State Takes Another Small Step Toward Cranking Up Offshore Wind Industry
After progress stalled under Christie administration, new governor has ambitious agenda. But developers worry time will run out before they can access federal tax incentives.
The state is seeking input on how it should go about developing 1,100 megawatts of offshore wind capacity, an initial step toward soliciting project proposals from developers after years of delay.
The proceeding, initiated by the Board of Public Utilities, is the latest indication the state is now moving to implement an eight-year-old law designed to promote offshore wind, a top priority of Gov. Phil Murphy and clean energy advocates.
In seeking written comments and input at a public hearing later this month, the agency is looking to answer questions about how it structures the financing, the buildout, and a competitive process to buy electricity from offshore wind farms.
The Murphy administration has set an ambitious target of developing 3,500 megawatts of offshore wind capacity by 2030, even as New Jersey is lagging behind other states in developing wind farms off its coast. The blame is largely pinned on former Gov. Chris Christie who signed a law in 2010 promoting offshore wind, but quickly cooled on the prospect due to its high cost.
With a new administration in place, offshore wind developers are anxious to quicken the pace in getting projects under construction, while acknowledging the state is pushing the process along.
“After eight years of moving very slowly, or not at all, the BPU, under Gov. Murphy, is making great strides,’’ said Chris Wissermann, president of Fishermen’s Energy, a developer seeking to build a small 24-megawatt pilot project three miles off Atlantic City.
Many issues still to resolve
“It feels like they are just keep this thing rolling,’’ agreed Bill O’Hearn, of the Business Network for Offshore Wind, a group trying to promote the benefits of offshore wind. “We’d feel better if we know when they go from all these various plans underway to an actual solicitation.’’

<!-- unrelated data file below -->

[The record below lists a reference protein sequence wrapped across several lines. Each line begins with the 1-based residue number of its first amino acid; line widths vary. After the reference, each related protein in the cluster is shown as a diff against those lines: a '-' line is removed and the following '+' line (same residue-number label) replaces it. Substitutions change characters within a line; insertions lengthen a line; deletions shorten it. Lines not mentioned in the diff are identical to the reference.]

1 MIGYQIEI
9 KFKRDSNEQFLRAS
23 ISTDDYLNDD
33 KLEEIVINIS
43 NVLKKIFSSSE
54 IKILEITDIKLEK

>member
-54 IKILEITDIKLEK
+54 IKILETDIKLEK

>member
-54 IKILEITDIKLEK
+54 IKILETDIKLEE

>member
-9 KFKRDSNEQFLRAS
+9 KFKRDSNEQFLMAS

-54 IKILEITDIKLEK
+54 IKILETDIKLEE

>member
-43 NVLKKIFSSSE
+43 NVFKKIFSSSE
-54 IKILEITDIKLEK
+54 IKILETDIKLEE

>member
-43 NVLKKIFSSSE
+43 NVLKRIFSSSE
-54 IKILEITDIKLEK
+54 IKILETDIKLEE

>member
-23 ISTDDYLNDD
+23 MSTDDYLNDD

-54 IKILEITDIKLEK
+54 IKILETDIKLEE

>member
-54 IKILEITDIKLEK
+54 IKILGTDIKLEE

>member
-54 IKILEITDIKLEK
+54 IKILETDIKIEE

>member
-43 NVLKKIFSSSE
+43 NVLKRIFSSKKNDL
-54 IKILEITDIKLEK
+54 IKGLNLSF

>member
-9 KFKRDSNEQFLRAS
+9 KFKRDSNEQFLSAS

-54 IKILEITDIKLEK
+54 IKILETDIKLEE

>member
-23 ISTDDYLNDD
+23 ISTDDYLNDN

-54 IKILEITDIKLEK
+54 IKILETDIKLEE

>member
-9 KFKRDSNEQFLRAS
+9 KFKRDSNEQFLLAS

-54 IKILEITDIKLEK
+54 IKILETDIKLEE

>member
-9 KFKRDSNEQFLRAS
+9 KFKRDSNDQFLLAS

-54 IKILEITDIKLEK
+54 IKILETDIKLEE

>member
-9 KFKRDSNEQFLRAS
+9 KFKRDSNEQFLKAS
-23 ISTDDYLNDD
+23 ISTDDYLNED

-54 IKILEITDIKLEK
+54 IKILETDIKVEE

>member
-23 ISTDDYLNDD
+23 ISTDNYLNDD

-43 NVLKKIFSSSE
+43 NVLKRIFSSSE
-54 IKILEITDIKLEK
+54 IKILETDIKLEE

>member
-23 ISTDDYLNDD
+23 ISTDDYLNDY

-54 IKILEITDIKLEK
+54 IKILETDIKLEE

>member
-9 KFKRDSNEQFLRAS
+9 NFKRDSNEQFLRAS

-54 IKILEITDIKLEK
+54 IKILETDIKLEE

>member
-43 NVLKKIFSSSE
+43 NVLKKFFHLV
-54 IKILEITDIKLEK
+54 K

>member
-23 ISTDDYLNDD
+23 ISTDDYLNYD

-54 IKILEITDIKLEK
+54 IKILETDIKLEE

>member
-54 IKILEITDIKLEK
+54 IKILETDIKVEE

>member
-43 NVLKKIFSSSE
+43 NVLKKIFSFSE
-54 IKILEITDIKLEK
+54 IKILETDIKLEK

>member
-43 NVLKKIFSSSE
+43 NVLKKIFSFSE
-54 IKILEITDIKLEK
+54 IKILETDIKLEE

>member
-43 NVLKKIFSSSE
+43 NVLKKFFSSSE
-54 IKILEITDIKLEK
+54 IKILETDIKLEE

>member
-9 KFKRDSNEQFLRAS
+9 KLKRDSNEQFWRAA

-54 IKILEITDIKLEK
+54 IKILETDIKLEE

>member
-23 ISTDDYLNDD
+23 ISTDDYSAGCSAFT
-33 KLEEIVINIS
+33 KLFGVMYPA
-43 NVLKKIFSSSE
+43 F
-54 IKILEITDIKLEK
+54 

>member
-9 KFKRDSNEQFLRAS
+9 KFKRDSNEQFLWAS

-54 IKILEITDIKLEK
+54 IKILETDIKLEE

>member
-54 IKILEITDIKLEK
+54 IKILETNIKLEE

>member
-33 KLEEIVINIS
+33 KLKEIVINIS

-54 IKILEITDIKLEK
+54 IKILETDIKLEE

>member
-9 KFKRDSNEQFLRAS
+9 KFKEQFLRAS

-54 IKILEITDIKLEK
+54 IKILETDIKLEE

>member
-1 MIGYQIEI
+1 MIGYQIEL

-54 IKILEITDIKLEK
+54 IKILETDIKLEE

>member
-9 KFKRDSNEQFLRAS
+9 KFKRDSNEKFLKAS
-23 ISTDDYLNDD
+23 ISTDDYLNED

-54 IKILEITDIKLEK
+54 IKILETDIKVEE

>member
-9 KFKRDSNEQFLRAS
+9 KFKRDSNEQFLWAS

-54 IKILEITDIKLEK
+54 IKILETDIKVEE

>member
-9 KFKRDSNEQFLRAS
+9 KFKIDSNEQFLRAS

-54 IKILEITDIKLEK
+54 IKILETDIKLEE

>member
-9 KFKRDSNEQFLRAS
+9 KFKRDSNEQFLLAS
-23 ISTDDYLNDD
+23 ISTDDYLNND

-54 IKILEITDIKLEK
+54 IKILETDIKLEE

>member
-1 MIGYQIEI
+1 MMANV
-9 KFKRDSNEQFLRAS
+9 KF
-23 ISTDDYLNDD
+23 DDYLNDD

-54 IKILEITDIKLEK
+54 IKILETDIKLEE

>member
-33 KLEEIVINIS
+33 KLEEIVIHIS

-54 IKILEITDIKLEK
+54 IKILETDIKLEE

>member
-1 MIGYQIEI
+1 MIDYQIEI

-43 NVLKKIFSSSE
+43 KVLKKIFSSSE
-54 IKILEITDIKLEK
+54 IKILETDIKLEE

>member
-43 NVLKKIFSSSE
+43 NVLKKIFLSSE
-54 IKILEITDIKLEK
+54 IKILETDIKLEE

Developers worry that if the state does not move fast enough, their projects may not be able to qualify for a lucrative federal tax incentive for offshore wind that expires at the end of 2019.
Before any solicitation occurs in New Jersey, the state agency still has many issues to resolve, including how offshore wind developers will qualify for ratepayer subsidies under the law passed eight years ago.
The BPU has developed a straw proposal on the funding mechanism, but it still needs to be formally proposed and adopted after extensive comment from the public.
Another unresolved issue concerns who builds the transmission systems to bring the power from offshore wind farms into New Jersey and to customers.
Nevertheless, clean energy advocates welcome any movement on offshore wind — given the time lost over the past eight years.
“It’s not going to happen overnight, but the Murphy administration is clearly moving forward,’’ said Doug O’Malley, director of Environment New Jersey.
Meanwhile, Fishermen’s Energy, a project twice rejected by the BPU, expects to file a new application with the agency by the end of the month, according to Wissermann. The project got new life under a bill signed by the governor in May, which directs the BPU to review the proposal again within 90 days of the company submitting its application.
The public hearing on the future solicitation will be held July 19 at Mercer Community College beginning at 10 a.m.